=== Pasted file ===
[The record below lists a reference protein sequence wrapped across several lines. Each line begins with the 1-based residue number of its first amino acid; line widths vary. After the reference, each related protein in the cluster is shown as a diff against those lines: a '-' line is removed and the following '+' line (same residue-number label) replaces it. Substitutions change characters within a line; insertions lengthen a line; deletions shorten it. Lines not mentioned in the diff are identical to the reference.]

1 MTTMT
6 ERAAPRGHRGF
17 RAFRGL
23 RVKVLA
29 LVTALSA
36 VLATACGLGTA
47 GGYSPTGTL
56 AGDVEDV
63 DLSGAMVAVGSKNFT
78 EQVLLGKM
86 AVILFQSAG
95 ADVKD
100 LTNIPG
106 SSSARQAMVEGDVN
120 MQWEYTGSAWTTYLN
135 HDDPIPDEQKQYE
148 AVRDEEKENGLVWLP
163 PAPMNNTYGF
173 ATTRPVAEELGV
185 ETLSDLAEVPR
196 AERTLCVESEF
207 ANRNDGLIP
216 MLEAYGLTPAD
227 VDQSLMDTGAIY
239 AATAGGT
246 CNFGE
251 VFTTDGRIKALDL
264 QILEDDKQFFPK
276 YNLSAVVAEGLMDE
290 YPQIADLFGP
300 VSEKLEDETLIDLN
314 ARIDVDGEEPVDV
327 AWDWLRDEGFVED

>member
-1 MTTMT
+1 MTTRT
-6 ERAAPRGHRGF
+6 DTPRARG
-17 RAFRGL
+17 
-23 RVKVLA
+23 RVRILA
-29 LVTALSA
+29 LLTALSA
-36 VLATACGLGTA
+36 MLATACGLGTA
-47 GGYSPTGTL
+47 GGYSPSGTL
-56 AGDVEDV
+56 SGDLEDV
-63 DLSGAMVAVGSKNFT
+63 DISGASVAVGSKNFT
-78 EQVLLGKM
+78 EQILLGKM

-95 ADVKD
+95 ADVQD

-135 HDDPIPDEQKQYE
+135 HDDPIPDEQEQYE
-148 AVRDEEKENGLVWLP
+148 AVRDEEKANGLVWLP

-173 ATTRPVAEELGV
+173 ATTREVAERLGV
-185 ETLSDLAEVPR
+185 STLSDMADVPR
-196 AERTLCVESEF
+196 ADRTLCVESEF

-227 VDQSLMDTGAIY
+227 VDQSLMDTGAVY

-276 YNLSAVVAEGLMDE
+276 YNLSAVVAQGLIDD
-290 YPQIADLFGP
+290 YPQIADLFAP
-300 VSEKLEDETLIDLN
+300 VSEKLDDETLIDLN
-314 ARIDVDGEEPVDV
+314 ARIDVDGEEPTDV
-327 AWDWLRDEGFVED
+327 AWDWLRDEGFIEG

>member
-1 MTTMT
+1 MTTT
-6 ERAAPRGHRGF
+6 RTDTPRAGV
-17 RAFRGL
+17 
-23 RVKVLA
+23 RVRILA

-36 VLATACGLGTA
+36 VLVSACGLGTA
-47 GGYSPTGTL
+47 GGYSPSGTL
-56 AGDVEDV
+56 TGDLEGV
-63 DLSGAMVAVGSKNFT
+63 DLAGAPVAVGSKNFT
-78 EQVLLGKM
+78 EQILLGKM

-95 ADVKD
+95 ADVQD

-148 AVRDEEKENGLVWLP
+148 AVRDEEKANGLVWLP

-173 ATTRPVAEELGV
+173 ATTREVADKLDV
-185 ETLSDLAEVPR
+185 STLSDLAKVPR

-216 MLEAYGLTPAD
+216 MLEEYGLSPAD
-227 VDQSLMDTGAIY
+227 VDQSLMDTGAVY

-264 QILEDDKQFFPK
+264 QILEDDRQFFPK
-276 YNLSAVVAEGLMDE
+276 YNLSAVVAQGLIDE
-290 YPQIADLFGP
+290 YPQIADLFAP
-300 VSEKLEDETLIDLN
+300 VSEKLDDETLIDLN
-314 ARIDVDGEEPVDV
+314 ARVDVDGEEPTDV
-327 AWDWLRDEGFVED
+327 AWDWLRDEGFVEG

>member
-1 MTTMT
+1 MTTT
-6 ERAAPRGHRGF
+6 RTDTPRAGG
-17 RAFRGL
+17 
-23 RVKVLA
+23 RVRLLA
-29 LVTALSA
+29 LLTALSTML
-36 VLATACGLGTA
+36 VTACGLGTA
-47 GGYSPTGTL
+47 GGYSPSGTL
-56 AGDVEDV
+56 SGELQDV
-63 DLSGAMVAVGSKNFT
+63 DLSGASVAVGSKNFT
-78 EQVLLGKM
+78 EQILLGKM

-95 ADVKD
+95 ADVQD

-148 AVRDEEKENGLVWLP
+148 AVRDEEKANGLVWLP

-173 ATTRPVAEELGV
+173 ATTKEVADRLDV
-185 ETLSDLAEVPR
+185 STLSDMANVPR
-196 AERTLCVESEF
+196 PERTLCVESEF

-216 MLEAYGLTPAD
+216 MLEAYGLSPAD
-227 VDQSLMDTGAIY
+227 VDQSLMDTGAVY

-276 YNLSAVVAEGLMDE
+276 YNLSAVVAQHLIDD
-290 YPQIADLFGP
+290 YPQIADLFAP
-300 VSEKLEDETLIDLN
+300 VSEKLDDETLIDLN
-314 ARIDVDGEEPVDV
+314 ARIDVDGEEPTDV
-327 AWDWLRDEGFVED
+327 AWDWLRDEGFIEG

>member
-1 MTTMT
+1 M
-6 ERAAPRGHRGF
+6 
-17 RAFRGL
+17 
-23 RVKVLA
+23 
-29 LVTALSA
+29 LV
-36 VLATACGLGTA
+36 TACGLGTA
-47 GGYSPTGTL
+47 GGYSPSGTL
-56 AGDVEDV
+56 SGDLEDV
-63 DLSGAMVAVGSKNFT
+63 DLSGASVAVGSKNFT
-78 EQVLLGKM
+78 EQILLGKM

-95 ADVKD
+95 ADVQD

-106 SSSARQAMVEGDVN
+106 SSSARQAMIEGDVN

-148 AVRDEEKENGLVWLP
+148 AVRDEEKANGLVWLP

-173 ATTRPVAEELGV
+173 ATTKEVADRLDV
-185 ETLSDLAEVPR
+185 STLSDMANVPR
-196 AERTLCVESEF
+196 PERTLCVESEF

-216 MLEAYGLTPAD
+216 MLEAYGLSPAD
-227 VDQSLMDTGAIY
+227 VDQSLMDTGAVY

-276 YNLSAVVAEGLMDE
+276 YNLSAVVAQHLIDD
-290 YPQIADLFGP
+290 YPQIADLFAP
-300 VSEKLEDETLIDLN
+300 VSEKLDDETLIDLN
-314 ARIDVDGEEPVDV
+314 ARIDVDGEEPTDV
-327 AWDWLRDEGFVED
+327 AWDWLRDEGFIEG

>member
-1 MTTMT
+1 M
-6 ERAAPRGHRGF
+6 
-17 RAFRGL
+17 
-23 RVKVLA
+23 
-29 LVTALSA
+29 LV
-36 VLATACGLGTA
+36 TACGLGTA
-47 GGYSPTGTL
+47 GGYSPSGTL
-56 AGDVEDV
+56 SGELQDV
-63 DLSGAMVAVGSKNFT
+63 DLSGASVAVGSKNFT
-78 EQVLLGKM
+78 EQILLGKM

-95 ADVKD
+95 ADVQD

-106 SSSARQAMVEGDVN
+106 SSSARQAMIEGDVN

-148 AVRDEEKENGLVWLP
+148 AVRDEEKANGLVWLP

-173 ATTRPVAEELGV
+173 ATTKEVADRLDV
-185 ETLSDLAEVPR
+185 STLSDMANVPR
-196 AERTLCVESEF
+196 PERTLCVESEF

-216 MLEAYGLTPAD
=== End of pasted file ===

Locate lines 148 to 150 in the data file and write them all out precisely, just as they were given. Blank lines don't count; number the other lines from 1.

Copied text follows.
-173 ATTRPVAEELGV
+173 ATTKEVADRLDV
-185 ETLSDLAEVPR